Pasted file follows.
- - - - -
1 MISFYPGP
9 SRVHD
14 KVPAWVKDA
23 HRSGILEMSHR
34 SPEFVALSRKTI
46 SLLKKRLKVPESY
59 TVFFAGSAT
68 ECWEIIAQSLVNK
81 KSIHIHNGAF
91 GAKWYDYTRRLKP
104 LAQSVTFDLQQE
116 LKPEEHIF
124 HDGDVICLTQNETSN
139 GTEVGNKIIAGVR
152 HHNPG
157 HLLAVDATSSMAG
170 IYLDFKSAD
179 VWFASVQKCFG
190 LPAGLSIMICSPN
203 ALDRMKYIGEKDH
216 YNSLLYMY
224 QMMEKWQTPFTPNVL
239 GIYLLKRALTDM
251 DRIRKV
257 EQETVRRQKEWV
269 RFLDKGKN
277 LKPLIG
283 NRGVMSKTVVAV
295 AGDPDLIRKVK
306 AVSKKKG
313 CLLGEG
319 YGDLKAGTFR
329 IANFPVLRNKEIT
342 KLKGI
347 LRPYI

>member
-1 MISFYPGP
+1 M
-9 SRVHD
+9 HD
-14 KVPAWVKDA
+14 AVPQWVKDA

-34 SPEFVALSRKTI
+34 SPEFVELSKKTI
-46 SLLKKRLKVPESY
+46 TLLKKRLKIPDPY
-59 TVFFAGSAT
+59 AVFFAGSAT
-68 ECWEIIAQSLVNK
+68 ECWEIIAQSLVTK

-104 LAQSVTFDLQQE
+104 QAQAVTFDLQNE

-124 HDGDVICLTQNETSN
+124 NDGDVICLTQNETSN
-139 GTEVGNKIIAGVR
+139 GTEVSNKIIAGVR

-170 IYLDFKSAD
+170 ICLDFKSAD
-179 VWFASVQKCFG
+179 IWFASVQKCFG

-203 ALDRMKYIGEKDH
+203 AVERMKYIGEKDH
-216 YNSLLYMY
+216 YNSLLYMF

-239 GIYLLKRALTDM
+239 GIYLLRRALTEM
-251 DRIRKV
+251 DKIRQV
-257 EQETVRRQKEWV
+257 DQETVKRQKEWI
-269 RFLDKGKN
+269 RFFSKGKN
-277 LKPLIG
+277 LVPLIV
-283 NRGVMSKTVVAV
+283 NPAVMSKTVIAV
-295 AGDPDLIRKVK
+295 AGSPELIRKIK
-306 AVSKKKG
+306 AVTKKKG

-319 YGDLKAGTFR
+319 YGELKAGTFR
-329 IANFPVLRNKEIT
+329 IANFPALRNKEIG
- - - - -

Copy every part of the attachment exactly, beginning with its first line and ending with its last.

1 MISFYPGP
9 SRVHD
14 KVPAWVKDA
23 HRSGILEMSHR
34 SPEFVALSRKTI
46 SLLKKRLKVPESY
59 TVFFAGSAT
68 ECWEIIAQSLVNK
81 KSIHIHNGAF
91 GAKWYDYTRRLKP
104 LAQSVTFDLQQE
116 LKPEEHIF
124 HDGDVICLTQNETSN
139 GTEVGNKIIAGVR
152 HHNPG
157 HLLAVDATSSMAG
170 IYLDFKSAD
179 VWFASVQKCFG
190 LPAGLSIMICSPN
203 ALDRMKYIGEKDH
216 YNSLLYMY
224 QMMEKWQTPFTPNVL
239 GIYLLKRALTDM
251 DRIRKV
257 EQETVRRQKEWV
269 RFLDKGKN
277 LKPLIG
283 NRGVMSKTVVAV
295 AGDPDLIRKVK
306 AVSKKKG
313 CLLGEG
319 YGDLKAGTFR
329 IANFPVLRNKEIT
342 KLKGI
347 LRPYI

>member
-1 MISFYPGP
+1 M
-9 SRVHD
+9 HD
-14 KVPAWVKDA
+14 AVPQWVKDA

-34 SPEFVALSRKTI
+34 SPEFVELSKKTI
-46 SLLKKRLKVPESY
+46 TLLKKRLKIPDPY
-59 TVFFAGSAT
+59 AVFFAGSAT
-68 ECWEIIAQSLVNK
+68 ECWEIIAQSLVTK

-104 LAQSVTFDLQQE
+104 QAQAVTFDLQNE

-124 HDGDVICLTQNETSN
+124 NDGDVICLTQNETSN
-139 GTEVGNKIIAGVR
+139 GTEVSNKIIAGVR

-170 IYLDFKSAD
+170 ICLDFKSAD
-179 VWFASVQKCFG
+179 IWFASVQKCFG

-203 ALDRMKYIGEKDH
+203 AVERMKYIGEKDH
-216 YNSLLYMY
+216 YNSLLYMF

-239 GIYLLKRALTDM
+239 GIYLLRRALTEM
-251 DRIRKV
+251 DKIRQV
-257 EQETVRRQKEWV
+257 DQETVKRQKEWI
-269 RFLDKGKN
+269 RFFSKGKN
-277 LKPLIG
+277 LVPLIV
-283 NRGVMSKTVVAV
+283 NPAVMSKTVIAV
-295 AGDPDLIRKVK
+295 AGSPELIRKIK
-306 AVSKKKG
+306 AVTKKKG

-319 YGDLKAGTFR
+319 YGELKAGTFR
-329 IANFPVLRNKEIT
+329 IANFPALRNKEIG